Residence Life at Case Western Reserve has a recent history of being liberal in its policies, including allowing co-ed suites (an option offered to non-freshman students, when requested and agreed upon by all occupants of a suite) and several co-ed floors for freshmen, as well as a three-day guest policy. Pets are allowed except for dogs, cats, ferrets, and a few other small mammals, but requests are granted discussion.

First-year students are grouped into one of four residential colleges that are overseen by first-year coordinators. The Mistletoe, Juniper, and Magnolia residential colleges were established when the "First Year Experience" system was introduced, and Cedar was created in the fall of 2005 to accommodate a large influx of new students. In the fall of 2007, Magnolia was integrated into Mistletoe, however, it was later re-separated in the fall of 2012. The areas of focus for each college are – Cedar: visual and performing arts; Mistletoe: service leadership; Juniper: multiculturalism and Magnolia: sustainability.[109] Magnolia now includes Clarke Tower, which also houses second year students as well as first year students.

The residential colleges plan events together and are run by college councils that take student input and use it to plan social and community service-oriented activities.

3rd year students who are allowed to live off campus through graduate students have several university owned, university controlled, and independent apartment options.

Greek life[edit]

Nearly one-half of the campus undergraduates are in a fraternity or sorority. There are ten sororities and sixteen fraternities currently on campus. Greek organizations are governed by an Interfraternity Council and Panhellenic Council. During the 2010–2011 school year, fraternities and sororities at Case collectively raised over $45,375 for philanthropy.[110] In September 2010, the Delta Chi fraternity joined the Greek community, achieving chapter status in October 2012. In September 2012, Pi Beta Phi sorority began a colonization effort. In the Spring of 2013, Delta Sigma Phi fraternity began colonization efforts as well. In the Spring of 2014, a colony of Pi Kappa Phi was opened. In the 2014–2015 academic year a chapter of the sorority Sigma Sigma Sigma joined the campus along with the return of the fraternity Sigma Alpha Epsilon. Most recently, a colony of Alpha Gamma Delta was established in Spring 2018. Zeta Psi was suspended by its alumni board due to a slew of sexual assault allegations detailed on the Instagram page CWRU Survivors.[111] Case's Interfraternity Council then voted to withdraw recognition of the chapter.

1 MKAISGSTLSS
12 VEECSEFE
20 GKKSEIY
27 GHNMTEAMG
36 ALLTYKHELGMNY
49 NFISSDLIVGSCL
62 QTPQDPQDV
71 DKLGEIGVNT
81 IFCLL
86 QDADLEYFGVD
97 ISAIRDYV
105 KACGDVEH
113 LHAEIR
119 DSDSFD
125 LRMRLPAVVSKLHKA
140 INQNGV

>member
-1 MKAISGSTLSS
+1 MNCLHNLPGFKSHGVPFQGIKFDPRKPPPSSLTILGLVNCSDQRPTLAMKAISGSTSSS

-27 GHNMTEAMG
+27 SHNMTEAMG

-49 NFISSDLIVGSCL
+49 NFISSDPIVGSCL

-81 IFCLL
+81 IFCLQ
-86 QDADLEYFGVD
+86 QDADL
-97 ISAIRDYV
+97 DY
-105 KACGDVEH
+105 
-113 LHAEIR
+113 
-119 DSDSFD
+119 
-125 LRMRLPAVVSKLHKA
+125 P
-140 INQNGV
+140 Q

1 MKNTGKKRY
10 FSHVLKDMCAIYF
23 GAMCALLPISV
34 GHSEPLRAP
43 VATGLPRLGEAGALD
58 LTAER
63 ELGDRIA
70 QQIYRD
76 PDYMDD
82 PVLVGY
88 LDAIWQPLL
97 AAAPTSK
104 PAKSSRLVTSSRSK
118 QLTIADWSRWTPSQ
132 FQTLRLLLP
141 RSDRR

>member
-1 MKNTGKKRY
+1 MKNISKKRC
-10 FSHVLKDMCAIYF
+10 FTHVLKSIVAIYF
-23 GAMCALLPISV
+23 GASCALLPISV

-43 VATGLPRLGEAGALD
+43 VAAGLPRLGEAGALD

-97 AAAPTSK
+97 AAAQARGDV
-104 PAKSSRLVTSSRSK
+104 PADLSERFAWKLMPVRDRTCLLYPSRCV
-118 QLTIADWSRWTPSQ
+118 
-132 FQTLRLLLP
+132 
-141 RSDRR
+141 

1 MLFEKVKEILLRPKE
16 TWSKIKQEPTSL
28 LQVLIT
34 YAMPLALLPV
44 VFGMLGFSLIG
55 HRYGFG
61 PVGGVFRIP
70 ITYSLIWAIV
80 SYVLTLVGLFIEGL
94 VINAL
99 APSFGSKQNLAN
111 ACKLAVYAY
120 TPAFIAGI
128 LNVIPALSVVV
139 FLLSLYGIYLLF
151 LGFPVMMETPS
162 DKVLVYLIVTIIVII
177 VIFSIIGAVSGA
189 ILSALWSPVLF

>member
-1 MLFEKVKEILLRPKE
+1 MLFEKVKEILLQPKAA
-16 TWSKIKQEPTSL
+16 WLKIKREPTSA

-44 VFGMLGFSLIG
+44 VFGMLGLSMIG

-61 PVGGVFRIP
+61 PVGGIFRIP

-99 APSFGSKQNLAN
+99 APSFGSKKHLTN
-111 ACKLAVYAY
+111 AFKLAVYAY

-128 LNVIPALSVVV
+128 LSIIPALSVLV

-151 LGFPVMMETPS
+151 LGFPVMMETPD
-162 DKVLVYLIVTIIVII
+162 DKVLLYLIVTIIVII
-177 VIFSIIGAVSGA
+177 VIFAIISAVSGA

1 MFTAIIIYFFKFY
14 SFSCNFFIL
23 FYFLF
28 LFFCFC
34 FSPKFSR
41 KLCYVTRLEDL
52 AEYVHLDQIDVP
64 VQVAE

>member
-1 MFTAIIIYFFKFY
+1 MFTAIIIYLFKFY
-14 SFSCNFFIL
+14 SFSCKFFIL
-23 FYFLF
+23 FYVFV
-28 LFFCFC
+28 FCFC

The fraternities are:

The sororities are:

Safety and security[edit]

Office of Emergency Management[edit]

The Office of Emergency Management prepares for various levels of emergencies on campus, such as chemical spills, severe weather, infectious diseases, and security threats. RAVE, a multi-platform emergency alerting system, is operated by Emergency Management for issuing emergency alerts and instructions for events on campus. The Office of Emergency Management also performs risk assessment to identify possible safety issues and aims to mitigate these issues. Additionally, CERT is managed through Emergency Management, enabling faculty and staff members to engage in emergency preparedness. The Office of Emergency Management works closely with other campus departments, such as Police and Security Services, University Health Services, and Environmental Health and Safety, as well as community resources including city, state, and federal emergency management agencies.[112]

Police and security services[edit]

Case operates a police force of sworn officers as well as a security officers. Starting as security only, the university expanded the role of protective services to include sworn officers who have arrest power and carry firearms. Some officers have additional training, such as SWAT training. On top of routine duties such as fingerprinting, traffic control, and bicycle registration, police and security also conduct investigations, undercover operations, and community outreach. Police and Security operate a fleet of vehicles, including police cruisers, scooters, and Smart cars. Police and Security are dispatched by a 24/7 campus dispatch center, responsible for emergency call handling, alarm monitoring, and video surveillance. Additionally, the dispatch center can send RAVE notifications and manages CWRU Shield, a mobile application allowing video, image, and text tips, safety checks, and viewing emergency procedures.[113] CWRU Police also works closely with RTA transit police, University Circle Police, Cleveland Police, East Cleveland Police, Cleveland Heights Police, University Hospitals Police Department, and other surrounding emergency services. Police and Security, with conjunction with the Emergency Management Office, conduct tabletop drills and full-scale exercises involving surrounding emergency services.[114]